AMSTERDAM - A Dutch court said on Thursday that Malaysia Airlines flight MH17 was shot down in 2014 by a Russian-made missile fired from a field in eastern Ukraine and that Russia had overall control of separatist forces at the time.
The court is reading its ruling in the case of four men with links to Russia accused of mass murder for their alleged roles in the downing of the flight.
The MH17 passenger flight was shot down over eastern Ukraine on July 17, 2014, killing all 298 passengers and crew.
At the time, the area was the scene of fighting between pro-Russian separatists and Ukrainian forces, the precursor of this year's conflict. Russia invaded Ukraine in February and claims to have annexed the Donetsk province where the plane's wreckage and victims' remains were once scattered across cornfields.
Reading a summary of the ruling, Presiding Judge Hendrik Steenhuis said the men did not enjoy any immunity from prosecution as they were not members of the Russian armed services.
"There is no reasonable doubt" that MH17 was shot down by a BUK missile system, Steenhuis said.
The suspects are Russians Igor Girkin, Sergey Dubinskiy and Oleg Pulatov, all former intelligence officers, and Ukrainian Leonid Kharchenko, a Ukrainian separatist leader.
They are accused of having arranged and transported the BUK missile system, but not of personally having fired it.
All face sentences of up to life in prison.
Victims' representatives say the ruling will be an important milestone, though the suspects remain fugitives. They are all believed to be in Russia, which will not extradite them.
Moscow denies any involvement or responsibility for MH17's downing and in 2014 it also denied any presence in Ukraine. In a briefing in Moscow on Thursday, Deputy Foreign Ministry Spokesman Ivan Nechaev told reporters the government would examine the court's findings.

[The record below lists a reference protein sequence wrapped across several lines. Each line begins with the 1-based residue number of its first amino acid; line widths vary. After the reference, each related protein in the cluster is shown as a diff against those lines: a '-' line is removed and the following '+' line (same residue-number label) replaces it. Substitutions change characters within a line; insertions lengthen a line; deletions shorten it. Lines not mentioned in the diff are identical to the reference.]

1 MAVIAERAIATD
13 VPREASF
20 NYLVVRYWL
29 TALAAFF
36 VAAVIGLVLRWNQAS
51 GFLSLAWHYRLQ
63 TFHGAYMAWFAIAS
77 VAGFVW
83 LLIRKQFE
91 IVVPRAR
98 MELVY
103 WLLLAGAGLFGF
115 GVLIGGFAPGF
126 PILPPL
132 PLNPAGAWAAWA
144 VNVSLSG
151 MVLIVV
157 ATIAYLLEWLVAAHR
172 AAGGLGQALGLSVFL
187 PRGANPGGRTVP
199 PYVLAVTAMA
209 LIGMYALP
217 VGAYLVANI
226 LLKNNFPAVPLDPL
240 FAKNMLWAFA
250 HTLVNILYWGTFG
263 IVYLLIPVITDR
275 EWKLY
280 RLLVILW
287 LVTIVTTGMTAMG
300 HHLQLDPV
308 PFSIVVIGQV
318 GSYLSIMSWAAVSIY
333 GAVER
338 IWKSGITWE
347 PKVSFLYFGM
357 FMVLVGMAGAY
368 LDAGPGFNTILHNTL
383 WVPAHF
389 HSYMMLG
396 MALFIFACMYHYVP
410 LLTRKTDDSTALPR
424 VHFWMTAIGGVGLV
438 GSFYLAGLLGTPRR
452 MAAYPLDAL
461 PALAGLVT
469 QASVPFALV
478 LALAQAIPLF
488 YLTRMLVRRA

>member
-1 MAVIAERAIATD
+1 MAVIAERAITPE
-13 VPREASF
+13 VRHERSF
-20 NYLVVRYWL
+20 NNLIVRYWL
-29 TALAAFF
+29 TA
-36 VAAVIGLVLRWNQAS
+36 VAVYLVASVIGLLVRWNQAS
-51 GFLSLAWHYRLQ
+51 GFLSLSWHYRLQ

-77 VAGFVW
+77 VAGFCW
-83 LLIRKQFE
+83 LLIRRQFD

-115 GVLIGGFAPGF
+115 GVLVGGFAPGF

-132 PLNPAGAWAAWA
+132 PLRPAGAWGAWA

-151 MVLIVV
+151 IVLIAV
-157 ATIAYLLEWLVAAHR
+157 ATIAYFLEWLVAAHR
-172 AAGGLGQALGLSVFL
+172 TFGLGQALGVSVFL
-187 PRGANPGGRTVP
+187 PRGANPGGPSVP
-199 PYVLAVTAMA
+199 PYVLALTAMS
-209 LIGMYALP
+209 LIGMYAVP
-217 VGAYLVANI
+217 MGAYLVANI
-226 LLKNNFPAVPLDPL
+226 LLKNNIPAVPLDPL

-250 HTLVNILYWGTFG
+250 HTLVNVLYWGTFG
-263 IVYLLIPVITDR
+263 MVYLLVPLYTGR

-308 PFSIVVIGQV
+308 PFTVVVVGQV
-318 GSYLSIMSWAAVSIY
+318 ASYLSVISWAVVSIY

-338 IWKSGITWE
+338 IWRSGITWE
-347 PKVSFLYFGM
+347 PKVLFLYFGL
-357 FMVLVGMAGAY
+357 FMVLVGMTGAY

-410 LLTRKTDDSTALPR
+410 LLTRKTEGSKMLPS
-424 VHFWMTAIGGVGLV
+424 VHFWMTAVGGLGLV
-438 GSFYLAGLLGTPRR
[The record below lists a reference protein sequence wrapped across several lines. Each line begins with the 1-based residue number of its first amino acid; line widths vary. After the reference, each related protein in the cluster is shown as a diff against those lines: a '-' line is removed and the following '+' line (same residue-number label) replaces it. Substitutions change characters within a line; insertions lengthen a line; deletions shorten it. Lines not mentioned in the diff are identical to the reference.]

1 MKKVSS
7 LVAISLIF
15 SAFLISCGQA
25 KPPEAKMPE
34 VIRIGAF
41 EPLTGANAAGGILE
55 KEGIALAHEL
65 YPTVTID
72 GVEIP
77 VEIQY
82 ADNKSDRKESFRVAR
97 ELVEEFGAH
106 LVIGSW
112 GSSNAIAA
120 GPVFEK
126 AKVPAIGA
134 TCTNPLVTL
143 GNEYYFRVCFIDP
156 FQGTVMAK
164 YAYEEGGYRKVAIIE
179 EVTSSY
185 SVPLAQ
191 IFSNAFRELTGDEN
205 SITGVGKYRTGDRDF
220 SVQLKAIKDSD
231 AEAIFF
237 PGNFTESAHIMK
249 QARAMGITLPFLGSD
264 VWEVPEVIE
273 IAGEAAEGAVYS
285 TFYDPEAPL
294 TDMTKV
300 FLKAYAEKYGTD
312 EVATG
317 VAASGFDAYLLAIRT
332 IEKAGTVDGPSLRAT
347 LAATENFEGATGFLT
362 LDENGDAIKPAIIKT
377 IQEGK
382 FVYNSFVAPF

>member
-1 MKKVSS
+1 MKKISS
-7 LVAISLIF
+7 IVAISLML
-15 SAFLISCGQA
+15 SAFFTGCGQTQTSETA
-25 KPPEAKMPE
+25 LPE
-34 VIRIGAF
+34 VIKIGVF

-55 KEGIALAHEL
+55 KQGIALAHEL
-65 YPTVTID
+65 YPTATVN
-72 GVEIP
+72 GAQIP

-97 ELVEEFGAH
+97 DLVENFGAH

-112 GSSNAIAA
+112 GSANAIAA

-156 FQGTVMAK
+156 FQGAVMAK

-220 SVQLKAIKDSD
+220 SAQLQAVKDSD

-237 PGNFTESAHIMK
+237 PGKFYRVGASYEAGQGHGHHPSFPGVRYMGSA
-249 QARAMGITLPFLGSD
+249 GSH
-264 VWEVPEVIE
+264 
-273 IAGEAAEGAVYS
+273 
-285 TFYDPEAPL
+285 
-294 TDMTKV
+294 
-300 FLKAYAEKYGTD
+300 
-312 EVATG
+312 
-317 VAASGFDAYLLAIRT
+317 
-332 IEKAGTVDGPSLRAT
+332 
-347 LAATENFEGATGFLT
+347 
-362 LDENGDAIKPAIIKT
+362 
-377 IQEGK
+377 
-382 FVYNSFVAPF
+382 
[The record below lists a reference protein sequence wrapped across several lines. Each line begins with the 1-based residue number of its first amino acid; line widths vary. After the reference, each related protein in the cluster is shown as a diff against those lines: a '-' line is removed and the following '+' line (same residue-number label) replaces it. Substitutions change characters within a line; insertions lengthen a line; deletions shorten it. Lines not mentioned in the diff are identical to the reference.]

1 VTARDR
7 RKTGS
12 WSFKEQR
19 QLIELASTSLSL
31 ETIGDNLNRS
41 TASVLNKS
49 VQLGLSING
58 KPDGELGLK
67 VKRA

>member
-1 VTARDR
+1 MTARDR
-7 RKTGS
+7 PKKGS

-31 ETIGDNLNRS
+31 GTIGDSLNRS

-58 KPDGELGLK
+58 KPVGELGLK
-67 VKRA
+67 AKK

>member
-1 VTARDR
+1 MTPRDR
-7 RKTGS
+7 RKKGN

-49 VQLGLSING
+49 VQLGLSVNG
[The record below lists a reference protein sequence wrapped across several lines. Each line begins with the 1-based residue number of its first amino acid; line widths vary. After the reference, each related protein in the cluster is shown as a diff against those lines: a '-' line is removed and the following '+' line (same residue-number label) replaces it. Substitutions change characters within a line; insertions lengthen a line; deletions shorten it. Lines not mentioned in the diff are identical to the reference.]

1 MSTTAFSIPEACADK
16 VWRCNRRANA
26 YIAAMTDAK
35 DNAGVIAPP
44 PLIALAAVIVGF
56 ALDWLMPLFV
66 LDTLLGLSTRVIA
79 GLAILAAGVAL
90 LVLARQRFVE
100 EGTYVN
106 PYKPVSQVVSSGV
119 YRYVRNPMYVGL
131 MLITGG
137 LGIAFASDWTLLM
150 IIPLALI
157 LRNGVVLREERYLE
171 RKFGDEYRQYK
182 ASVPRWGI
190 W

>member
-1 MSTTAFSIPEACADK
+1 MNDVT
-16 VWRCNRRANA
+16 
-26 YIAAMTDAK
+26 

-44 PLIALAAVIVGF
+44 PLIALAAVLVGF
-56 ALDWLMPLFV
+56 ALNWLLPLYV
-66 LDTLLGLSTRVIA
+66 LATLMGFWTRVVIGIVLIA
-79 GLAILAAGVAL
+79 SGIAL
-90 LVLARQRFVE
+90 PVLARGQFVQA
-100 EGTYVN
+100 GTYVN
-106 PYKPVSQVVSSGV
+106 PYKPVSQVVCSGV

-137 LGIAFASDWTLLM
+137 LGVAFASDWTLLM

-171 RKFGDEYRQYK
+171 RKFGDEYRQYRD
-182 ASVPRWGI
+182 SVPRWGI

"We will study this decision because in all these issues, every nuance matters," he said.
The four men were charged with shooting down an airplane and with murder in a trial held under Dutch law. They could alternatively be convicted of manslaughter charges if judges at the Hague District Court find the act was not premeditated.
Phone call intercepts that formed a key part of the evidence against the men suggested they believed they were targeting a Ukrainian fighter jet.
Of the suspects, only Pulatov pleaded not guilty via lawyers he hired to represent him. The others were tried in absentia and none attended the trial.
Victims of MH17, which had been en route from Amsterdam to Kuala Lumpur, came from 10 different countries. More than half were Dutch.
The investigation was led by the Netherlands, with participation from Ukraine, Malaysia, Australia and Belgium.
(Reporting by Toby Sterling; Editing by Jon Boyle and Alex Richardson)